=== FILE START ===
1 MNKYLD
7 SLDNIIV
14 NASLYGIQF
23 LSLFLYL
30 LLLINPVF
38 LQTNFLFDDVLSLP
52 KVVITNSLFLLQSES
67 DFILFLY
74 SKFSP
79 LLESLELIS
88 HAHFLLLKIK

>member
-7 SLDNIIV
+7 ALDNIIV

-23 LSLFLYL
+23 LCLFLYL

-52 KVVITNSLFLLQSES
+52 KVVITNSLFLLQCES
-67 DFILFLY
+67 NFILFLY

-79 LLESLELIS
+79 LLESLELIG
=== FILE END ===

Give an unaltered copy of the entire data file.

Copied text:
1 MNKYLD
7 SLDNIIV
14 NASLYGIQF
23 LSLFLYL
30 LLLINPVF
38 LQTNFLFDDVLSLP
52 KVVITNSLFLLQSES
67 DFILFLY
74 SKFSP
79 LLESLELIS
88 HAHFLLLKIK

>member
-7 SLDNIIV
+7 ALDNIIV

-23 LSLFLYL
+23 LCLFLYL

-52 KVVITNSLFLLQSES
+52 KVVITNSLFLLQCES
-67 DFILFLY
+67 NFILFLY

-79 LLESLELIS
+79 LLESLELIG